- Audio CD: 1 pages
- Publisher: Hachette B and Blackstone Audio; Unabridged AUDIO edition (5 June 2018)
- Language: English
- ISBN-10: 1549174169
- ISBN-13: 978-1549174162
- Product Dimensions: 12.7 x 2.5 x 13.3 cm
- Boxed-product Weight: 249 g
- Customer Reviews: 2,725 customer ratings
The Blackhouse: The Lewis Trilogy: The Lewis Trilogy , book 1 Audio CD – CD, 5 June 2018
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About the Author
Peter May is a Scottish television screenwriter, novelist, and crime writer. At age twenty-one, he was named Scottish Young Journalist of the Year. He was a prolific television scriptwriter in the UK for nearly twenty years and has won several literary awards for his novels. He now lives in France with his wife.
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Very well written .
‘There was no greater reminder of your own mortality than to witness another human being laid bare on a cold mortuary table.’
Fin knows the man who was murdered, he was at school with him. He’s a man who many had reason to dislike. But as Fin investigates, he finds memories of his own life on the island, events he’s not thought of for a long time. There are people whose lives have been blighted in different ways, people trapped on the island who would have preferred to leave it as Fin did. The story moves between the past and present of various characters, of the children they were and the adults they’ve become. Fin needs to come to terms with his own past as part of the process of finding the murderer.
‘It was no good looking backwards, even if you had no notion of where it was you were going.’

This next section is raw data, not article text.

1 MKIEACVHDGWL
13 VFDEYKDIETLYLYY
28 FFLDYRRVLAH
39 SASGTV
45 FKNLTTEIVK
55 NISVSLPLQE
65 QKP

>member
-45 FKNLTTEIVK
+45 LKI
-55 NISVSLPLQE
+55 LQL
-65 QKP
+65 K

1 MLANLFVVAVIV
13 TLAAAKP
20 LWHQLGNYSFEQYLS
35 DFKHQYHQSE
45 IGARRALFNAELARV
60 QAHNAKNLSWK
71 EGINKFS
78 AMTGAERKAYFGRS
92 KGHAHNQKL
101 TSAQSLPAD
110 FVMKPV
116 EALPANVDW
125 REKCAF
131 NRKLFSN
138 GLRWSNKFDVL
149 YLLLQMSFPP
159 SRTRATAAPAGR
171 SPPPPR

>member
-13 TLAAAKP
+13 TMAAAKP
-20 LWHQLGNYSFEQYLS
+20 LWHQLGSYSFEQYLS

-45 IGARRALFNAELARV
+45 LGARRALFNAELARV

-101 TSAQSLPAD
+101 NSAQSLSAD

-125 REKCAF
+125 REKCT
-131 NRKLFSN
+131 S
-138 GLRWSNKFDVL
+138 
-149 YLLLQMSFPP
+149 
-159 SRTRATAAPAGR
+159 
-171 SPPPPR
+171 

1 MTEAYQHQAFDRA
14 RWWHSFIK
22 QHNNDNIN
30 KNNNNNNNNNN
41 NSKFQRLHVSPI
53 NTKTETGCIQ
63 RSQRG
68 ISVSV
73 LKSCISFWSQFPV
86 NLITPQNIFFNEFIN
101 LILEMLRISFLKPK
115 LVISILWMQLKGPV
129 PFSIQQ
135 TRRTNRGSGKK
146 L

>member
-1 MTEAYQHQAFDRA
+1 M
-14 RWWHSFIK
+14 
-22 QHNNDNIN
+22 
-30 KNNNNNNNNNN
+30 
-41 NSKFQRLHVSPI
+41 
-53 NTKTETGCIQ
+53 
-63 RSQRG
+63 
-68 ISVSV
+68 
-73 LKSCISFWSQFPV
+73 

I really enjoyed this novel. Mr May’s depiction of Lewis, of the characters he’s peopled the island with, the difficulties associated with living in such an isolated place. This novel is the first in a trilogy, and I’m about to start the second.
And this is where Peter May demonstrates great insight into the island psyche. The popular misconception is that because people know one another, they have no privacy and no secrets. In fact, the opposite is true. Although islanders - at least on Lewis - don't all know one another, they do tend to bump into the people they do know quite often. There's nowhere to hide, and that means people guard their privacy very closely. Everyone has secrets and people learn to hold their tongues.
Thus, as Fin Macleod returns to his native Lewis after 18 years away, he finds people very closed and reticent. Even his childhood friends seem to give him a wide berth. There is certainly no hint of a fatted calf being slaughtered. Instead, it is more a case of Fin finding ghosts from the past. We have stories of his first fumbled kiss as an 8 year old in a hayloft; the expedition to scale the roof of Lews Castle to spy on bathing beauties; the place on the annual guga hunt on Sula Sgeir.
As an aside, there was a book written about the guga hunt (The Guga Hunters) by Lewis poet Donald Murray. This is a name of a character in The Blackhouse, and I doubt that this is coincidental. And on the subject of names, many of them are Gàidhlig and only a couple are spelt out in terms of pronunciation. I imagine much puzzlement amongst non Gàidhlig speakers at the likes of Seoras, Seonaidh and the farm at Mealanais.
Peter May's writing is evocative, and although Crobost is invented (I took it to be an amalgam of Cross, Swainbost and Harbost), the novel is otherwise faithful to the geography of Lewis. It is this sense of place that lifts The Blackhouse into something very special. There is the beauty and the bleakness; there is the loyalty with the undercurrent of menace.
The slow pace allows for the development of character and it is to Peter May's credit that he does not fall into lazy stereotypes. The people of the island are shades of grey - nobody is all good and nobody is all bad. They have different takes on the same situation; they act in consistent but surprising ways.
The novel has a slight failing in that the ending, when it comes, has to resolve the murder. It does this in a slightly far-fetched, melodramatic way. It's a shame when the rest of the novel is so realistic and measured, but I suppose it is the price that must be paid for having used a murder as the framing device.
I would recommend the novel to anyone who wants to learn about life on Lewis or the island psyche. As a thriller or whodunit, it will probably fail to deliver and frustrate with the meandering digressions into back story.